Create Your Buyer Persona in 5 Simple Steps

A buyer personality is a fictional person who represents your ideal customer. Every successful marketer uses one. Do you

Do you know who your customers are?

More importantly, do you know what they want or need from you?

If you don’t, writing compelling email content for your visitors will be a challenge After all, it’s hard to write content for someone you don’t know or don’t understand.

Where buyer personalities come from.

What is the personality of a buyer?

A buyer personality is a fictional person who represents your ideal customer or a part of your audience. Their interests, challenges and problems line up with your audience.

With a personality, you can write more compelling email content that solves your audience’s problems and speaks to their interests. After all, you can use personalization to improve your overall marketing!

Examples of buyer personality

Are you ready to create your own buyer personality?

Read this post and get step-by-step guide to creating your own buyer personality.

Step 1: Research your target audience

The first step is to do a little research. Researching your audience will help you build a realistic personality and perhaps find interesting details about your customers that you didn’t know before.

To get started, look at your current customer base. Who are your best customers and frequent buyers? Is there any similarity between them?

By finding similarities between your best customers, you can build a personality that will help you attract even more great customers.

Collect customer information

To gather information, try setting up a phone call or personal interview with a customer you love to do business with. This will allow you to ask follow-up questions to get more detailed information.

You can also research the customers you have had bad experiences with to find out what kind of people are not suitable for your product or service.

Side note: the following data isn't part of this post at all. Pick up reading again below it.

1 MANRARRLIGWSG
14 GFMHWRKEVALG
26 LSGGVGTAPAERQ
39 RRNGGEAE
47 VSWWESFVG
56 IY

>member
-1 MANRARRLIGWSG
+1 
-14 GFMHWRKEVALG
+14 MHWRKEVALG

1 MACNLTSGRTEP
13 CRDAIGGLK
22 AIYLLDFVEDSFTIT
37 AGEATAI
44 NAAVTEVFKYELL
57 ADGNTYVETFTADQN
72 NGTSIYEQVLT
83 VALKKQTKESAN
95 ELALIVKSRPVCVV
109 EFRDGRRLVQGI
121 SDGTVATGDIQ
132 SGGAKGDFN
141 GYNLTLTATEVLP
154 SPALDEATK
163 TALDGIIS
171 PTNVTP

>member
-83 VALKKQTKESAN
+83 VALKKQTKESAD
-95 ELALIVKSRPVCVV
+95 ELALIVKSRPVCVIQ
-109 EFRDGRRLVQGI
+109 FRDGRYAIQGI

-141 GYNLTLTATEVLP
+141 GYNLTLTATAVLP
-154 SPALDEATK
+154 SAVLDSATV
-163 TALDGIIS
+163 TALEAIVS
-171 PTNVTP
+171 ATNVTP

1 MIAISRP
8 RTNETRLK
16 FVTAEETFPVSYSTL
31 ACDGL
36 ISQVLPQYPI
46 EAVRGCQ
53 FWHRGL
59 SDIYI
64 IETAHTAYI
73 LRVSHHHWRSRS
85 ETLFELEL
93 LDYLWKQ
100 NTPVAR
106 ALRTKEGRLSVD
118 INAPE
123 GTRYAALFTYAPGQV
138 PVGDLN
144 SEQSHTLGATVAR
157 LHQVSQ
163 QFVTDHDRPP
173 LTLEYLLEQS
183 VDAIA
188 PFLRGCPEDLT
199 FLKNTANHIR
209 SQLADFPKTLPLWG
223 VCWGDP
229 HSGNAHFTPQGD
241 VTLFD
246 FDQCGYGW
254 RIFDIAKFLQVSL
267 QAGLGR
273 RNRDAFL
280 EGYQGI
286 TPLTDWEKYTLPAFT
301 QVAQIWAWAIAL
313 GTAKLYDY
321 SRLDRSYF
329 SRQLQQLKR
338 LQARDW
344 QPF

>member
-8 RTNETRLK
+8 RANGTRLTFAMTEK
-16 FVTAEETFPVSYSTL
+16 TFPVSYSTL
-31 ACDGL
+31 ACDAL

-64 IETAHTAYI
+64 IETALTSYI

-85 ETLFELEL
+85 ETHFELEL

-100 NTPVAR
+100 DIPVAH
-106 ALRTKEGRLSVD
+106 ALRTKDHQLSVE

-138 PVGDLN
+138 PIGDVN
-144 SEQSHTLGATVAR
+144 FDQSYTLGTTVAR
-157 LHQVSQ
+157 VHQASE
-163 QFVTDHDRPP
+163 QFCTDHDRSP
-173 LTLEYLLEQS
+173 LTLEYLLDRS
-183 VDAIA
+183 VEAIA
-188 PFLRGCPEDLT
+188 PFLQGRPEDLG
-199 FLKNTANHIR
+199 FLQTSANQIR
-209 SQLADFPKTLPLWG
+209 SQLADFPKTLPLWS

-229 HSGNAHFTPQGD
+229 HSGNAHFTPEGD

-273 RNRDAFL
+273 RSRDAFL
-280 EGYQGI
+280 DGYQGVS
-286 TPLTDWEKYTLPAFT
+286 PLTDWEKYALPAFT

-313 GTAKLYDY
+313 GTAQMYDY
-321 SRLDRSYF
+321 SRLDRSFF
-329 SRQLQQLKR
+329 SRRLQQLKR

To quickly gather information from multiple people, you can create and send a survey email to your current customers.

The survey may ask such questions as:

When do you open your email?

What questions do you have about? [Insert your industry]?

What kind of content do you want from me?

Do you have challenges?

One or two years after using this study, conduct new research to refresh your buyer personality with updated information.

Step 2: Compress the most common details

Once you’ve completed your research, narrow down your results by finding the most common answers you get from customers and clients.

Then, weed through your research to determine the most important details that will affect how you communicate with your audience.

For example, if most people share the same challenge, it will be an important detail to include in your personality.

Here is some information you should determine in this step:

1 – Population – Age, occupation, etc.

2 – Behavior – Skills level, interest in your product offer, how they use your product or service, what they read and see etc.

3 – Geographical – Do you see most of your customers live in the same geographical area?